18. Enberg v. Chicago (1916) 271 Ill. 404. Cartwright, Dunn, and Cooke, JJ., dissented. Vide comment Ill. L. Rev. XI 117.

19. Walters v. Ottawa, supra.
20. Walters v. Ottawa, supra, at p. 263.

(even though the notice is served before the declaration is filed) is fatal to the action.21

Defendant's method of attack. Section 3 of the act in question provides that an action brought without complying with section 2 *shall be dismissed,” but failure to allege and prove the giving of proper notice is ground for a directed verdict,22 and a declaration which fails to aver notice may be attacked by demurrer23 and after verdict by motion in arrest of judgment.24 Moreover, the trial court has no power to dismiss an action after the defendant has pleaded the general issue merely because the defendant exhibits a defective notice to the court before the jury has been chosen and sworn—and this is true even though the plaintiff does not deny that the defective notice was the only one served. 25 The proof of notice should go to the jury as an integral part of the plaintiff's case and the plaintiff is under no duty to deny that the defective notice was the only notice given until he has offered proof before the jury. It would seem, however, since the sufficiency of the notice is a question for the court, that if the plaintiff had offered the notice in evidence and admitted that it was the only one served, the court might properly have dismissed the suit, for if the notice is insufficient, the court may undoubtedly refuse to allow its admission in evidence,26 and then direct a verdict for the defendant because the plaintiff has not proved a prima facie case.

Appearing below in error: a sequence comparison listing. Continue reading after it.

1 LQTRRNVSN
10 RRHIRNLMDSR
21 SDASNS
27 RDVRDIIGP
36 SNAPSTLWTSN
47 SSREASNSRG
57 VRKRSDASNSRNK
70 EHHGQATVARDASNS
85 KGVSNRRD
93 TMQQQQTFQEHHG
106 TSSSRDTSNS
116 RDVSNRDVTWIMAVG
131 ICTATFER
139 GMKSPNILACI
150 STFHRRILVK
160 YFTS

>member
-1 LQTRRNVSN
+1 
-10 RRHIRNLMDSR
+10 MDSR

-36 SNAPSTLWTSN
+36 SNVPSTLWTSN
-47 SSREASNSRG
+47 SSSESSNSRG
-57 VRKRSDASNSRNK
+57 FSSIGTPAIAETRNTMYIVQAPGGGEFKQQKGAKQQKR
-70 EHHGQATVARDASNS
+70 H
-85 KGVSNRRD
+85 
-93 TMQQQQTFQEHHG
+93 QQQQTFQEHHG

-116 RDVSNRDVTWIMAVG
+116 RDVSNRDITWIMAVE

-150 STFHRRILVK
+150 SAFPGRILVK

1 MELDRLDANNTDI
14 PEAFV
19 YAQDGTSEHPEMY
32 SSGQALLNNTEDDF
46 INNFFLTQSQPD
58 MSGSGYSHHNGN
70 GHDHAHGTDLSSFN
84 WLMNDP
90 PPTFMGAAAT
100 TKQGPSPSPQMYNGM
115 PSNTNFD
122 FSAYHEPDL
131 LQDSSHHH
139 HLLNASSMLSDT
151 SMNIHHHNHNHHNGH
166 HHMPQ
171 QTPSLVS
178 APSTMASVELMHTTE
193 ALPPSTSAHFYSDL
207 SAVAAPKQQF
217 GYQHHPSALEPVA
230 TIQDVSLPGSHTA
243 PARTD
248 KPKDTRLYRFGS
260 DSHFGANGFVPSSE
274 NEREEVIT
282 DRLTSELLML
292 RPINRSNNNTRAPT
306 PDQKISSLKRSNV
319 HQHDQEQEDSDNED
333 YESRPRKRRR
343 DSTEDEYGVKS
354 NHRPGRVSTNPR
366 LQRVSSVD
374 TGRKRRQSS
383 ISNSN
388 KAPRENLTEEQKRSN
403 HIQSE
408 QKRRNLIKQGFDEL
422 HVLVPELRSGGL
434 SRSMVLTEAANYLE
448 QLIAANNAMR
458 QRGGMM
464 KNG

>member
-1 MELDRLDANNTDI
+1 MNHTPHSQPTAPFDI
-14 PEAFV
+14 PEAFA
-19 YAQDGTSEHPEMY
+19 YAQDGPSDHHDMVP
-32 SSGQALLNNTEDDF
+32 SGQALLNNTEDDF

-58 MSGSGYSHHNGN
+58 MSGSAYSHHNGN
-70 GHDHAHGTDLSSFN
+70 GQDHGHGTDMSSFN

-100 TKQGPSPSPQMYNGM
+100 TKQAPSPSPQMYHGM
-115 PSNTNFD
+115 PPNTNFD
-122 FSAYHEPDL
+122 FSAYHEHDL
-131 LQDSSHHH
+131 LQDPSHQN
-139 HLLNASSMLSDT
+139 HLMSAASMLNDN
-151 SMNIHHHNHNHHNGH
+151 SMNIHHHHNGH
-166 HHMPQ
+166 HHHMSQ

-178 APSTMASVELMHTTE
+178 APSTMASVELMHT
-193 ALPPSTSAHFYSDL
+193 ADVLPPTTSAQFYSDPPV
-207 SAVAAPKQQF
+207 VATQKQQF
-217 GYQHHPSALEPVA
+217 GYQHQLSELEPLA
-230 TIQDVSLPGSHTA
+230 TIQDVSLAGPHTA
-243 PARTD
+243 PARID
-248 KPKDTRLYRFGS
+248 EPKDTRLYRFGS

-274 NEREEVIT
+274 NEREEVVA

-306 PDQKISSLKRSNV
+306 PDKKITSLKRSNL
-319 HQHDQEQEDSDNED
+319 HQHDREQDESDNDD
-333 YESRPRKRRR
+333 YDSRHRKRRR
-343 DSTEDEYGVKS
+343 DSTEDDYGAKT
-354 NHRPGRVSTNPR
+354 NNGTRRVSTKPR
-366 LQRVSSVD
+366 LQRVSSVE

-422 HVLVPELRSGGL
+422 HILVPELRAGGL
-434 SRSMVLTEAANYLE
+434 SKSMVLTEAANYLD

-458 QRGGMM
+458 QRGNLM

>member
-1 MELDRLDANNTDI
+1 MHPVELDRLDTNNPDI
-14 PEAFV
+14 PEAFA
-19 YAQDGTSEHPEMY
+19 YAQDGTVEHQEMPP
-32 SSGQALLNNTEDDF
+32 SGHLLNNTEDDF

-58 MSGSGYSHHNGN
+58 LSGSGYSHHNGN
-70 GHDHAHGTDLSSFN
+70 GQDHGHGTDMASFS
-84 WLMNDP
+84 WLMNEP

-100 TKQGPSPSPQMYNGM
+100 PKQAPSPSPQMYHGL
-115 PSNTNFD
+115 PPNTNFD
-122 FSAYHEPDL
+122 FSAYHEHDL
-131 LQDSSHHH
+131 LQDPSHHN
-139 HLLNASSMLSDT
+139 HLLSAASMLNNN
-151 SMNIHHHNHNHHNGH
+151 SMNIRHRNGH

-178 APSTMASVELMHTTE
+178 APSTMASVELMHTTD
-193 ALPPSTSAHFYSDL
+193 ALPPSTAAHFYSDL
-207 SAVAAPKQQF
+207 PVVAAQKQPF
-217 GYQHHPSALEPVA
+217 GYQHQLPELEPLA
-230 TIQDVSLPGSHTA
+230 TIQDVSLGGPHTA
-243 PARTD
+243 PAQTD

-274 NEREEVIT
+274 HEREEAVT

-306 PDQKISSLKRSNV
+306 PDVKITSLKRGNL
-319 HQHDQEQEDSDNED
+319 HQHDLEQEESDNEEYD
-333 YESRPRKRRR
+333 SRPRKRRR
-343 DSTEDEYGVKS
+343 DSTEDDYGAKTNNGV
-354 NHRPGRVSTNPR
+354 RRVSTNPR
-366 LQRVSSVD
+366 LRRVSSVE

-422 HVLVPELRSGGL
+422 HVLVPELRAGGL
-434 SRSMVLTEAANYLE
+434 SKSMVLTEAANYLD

O. F. R.


PLEDGE-Actio PAULIANA-DOES A Right OF PLEDGE CONTINUE TO ExisT WHERE THE PLEDGE Claim Is SATISFIED BUT THE PAYMENT IS ATTACKED IN A PAULIANIAN ACTION WHEREIN THE CREDITOR IS COMPELLED TO RESTORE THE PAYMENT?- [Entscheidungen des Reichsgerichts in Civilsachen, III, No. 58).-Both parties held mortgage notes against B of Lübeck who became a bankrupt in 1877. The mortgage notes held by the defendant were dated 15 September 1873; the mortgage notes held by the plaintiff were dated — May 1875. In a judgment of 13 Dec. 1875, the claims of both parties were put in the hypothec class, but the claim of the defendant, since it antedated the plaintiff's claim, was given a preferred position. In the present action the plaintiff asks to be preferred over the defendant.

Before the bankruptcy proceedings the defendant obtained from the common debtor the full amount of the defendant's mortgage notes. But the administrator of the bankrupt estate attacked the payment by the Paulianian action and the defendant was required to repay the money received by him. The repayment was made in the spring of 1879 and the mortgage notes were returned to the defendant by the administrator of the bankruptcy estate.

21. Langguth v. Glencoe, supra.
22. Ouimette v. Chicago (1909) 242 Ill. 501.
23. Erford v. Peoria 229 Ill. 546, Walters v. Ottawa 240 Ill. 259.
24. Walters v. Ottawa, supra.
25. Condon v.

Chicago (1911) 249 I11. 596. 26. The method used in Zycinski v. Chicago (1911) 163 Ill. App. 413.